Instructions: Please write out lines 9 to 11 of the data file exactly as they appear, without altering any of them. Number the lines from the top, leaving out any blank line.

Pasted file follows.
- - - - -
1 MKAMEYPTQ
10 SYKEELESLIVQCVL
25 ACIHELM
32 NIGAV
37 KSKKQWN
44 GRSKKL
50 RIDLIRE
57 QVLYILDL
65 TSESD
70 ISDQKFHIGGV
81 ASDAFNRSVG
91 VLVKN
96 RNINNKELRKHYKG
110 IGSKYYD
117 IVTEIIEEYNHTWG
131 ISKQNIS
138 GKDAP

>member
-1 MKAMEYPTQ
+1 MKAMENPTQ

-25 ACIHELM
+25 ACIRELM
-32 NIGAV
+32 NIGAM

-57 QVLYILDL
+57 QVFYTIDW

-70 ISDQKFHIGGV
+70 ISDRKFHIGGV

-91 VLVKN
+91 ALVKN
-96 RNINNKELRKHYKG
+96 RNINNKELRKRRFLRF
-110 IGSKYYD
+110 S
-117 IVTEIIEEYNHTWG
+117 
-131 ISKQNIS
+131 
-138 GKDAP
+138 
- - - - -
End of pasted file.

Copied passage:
65 TSESD
70 ISDQKFHIGGV
81 ASDAFNRSVG